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An Alamo Rarity with Copious Manuscript Notes & Corrections by Author


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2.     [ALAMO]. POTTER, R[euben] M[armaduke]. The Fall of the Alamo: A Reminiscence of the Revolution of Texas. San Antonio: Printed on the Herald Steam Press, 1860. [1-3] 4-16 pp., untitled plan of Alamo on recto of preliminary leaf at front (presenting positions of men and supplies within); blank following text has pasted on recto and verso the author’s article “The Fall of the Alamo” which appeared in the San Antonio Herald, August 28, 1860, followed by an inserted leaf signed by author “RMP” and densely written notes, corrections, and discussion of disparities between the various accounts (includes material from a “Mexican Officer” whom author had not interviewed before this 1860 publication), text copiously annotated throughout in ink by author. 8vo (22 x 14 cm), original green printed wrappers with title reproduced within line border on upper wrapper, original stitching. Fragile wrappers neatly restored (a few chips sympathetically infilled), old pencil scribble on rear wrap, folder and text creased at center (where formerly folded), interior with a few dog-eared pages, a few light paste stains at end where Potter pasted in his newspaper article, overall a very good copy of an exceedingly rare pamphlet, a very desirable copy due to the author’s extensive additional handwritten material. Title with author’s signed presentation copy to “Br[igadier] Gen[era]l Joseph E[ggleston] Johnston, U.S. Army with the authors compl[iment]s, RMP.” Johnston (1807-1891) is best remembered as the Confederate general who surrendered the Army of Tennessee to Sherman on April 26, 1865. Exceedingly rare and a very desirable copy.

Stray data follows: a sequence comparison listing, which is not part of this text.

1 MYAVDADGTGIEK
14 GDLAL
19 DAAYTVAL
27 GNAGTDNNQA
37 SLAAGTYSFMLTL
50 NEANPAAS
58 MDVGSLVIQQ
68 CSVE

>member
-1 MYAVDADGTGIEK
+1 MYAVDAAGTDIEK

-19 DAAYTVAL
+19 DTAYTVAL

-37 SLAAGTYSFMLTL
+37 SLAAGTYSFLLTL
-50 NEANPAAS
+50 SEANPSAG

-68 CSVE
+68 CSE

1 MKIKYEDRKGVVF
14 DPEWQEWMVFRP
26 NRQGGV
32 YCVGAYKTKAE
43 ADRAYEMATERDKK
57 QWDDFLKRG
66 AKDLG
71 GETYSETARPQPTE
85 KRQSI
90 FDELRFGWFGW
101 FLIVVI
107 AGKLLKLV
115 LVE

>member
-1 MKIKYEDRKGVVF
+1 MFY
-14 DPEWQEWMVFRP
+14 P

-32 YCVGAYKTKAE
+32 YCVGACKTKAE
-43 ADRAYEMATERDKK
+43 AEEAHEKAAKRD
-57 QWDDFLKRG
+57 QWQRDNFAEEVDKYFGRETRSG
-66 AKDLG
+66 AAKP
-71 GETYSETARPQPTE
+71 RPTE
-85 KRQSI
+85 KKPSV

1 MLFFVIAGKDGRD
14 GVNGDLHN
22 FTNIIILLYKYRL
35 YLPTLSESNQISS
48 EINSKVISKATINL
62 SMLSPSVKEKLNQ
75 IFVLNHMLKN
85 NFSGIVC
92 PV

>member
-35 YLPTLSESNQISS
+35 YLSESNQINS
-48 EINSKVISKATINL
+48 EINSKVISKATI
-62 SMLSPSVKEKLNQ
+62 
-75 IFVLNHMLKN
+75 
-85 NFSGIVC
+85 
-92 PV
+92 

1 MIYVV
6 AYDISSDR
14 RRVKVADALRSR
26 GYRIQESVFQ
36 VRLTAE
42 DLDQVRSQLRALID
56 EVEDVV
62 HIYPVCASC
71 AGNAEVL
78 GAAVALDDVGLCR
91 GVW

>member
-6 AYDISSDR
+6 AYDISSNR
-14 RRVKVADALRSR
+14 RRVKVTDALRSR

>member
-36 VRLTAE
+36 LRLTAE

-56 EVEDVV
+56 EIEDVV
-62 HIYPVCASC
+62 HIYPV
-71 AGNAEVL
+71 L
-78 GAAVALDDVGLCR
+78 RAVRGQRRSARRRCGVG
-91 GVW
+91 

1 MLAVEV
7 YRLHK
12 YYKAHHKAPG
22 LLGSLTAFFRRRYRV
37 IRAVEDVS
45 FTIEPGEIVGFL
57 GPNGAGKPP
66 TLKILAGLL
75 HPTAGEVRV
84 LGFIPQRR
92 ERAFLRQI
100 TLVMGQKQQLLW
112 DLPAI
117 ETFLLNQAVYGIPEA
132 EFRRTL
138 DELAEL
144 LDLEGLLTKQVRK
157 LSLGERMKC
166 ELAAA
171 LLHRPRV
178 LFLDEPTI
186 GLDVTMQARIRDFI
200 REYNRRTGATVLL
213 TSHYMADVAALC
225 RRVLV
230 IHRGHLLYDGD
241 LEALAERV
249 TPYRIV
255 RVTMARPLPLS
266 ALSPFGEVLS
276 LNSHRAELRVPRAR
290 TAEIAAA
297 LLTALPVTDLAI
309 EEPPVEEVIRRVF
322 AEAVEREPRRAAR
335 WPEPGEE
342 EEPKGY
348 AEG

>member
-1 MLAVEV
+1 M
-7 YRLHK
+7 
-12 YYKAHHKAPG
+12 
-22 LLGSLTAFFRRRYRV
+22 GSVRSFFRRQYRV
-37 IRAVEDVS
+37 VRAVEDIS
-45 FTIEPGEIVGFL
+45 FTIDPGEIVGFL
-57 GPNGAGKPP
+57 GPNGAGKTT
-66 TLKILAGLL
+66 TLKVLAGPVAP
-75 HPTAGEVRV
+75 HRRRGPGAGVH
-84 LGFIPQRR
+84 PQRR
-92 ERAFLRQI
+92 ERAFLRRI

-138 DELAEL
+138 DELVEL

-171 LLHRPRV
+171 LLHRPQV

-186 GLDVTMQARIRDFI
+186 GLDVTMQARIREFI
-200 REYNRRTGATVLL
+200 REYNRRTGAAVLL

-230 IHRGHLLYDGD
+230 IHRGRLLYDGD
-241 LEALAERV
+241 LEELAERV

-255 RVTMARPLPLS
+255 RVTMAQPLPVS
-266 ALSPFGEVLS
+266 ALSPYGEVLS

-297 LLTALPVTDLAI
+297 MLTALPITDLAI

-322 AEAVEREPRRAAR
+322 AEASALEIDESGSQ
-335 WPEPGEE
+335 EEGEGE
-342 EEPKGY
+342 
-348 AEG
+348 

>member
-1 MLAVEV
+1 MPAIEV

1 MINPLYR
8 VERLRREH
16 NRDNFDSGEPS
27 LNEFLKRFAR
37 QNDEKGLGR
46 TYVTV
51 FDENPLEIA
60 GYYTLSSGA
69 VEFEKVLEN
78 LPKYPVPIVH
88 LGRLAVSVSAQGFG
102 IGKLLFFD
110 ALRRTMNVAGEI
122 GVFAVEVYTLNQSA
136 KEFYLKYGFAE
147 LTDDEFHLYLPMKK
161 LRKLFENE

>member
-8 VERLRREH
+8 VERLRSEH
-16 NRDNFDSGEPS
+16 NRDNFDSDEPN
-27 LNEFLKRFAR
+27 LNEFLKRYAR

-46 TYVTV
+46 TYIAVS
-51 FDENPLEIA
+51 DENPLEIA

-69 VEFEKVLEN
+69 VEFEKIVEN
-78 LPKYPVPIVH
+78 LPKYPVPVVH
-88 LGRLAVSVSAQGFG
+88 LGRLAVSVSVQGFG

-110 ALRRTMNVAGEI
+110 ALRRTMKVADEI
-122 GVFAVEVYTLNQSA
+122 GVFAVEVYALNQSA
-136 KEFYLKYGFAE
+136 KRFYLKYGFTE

First edition. Eberstadt, Texas 162:612. Library of Congress Exhibition 281. Raines, p. 167n (citing the 1878 reprint and commenting in general on Potter’s historical works): “Style clear and vigorous. An invaluable contribution to the military history of Texas.” Winkler 1368 (locates copies at the University of Texas and State Historical Society, Madison, Wisconsin). OCLC locates copies of the 1860 edition at six institutions, but five of the locations are actually the 1977 reprint (only the University of Texas at Austin copy is the original edition of 1860). Other copies we located are Library of Congress, the Garrett Collection at the University of Texas at Arlington, and Yale.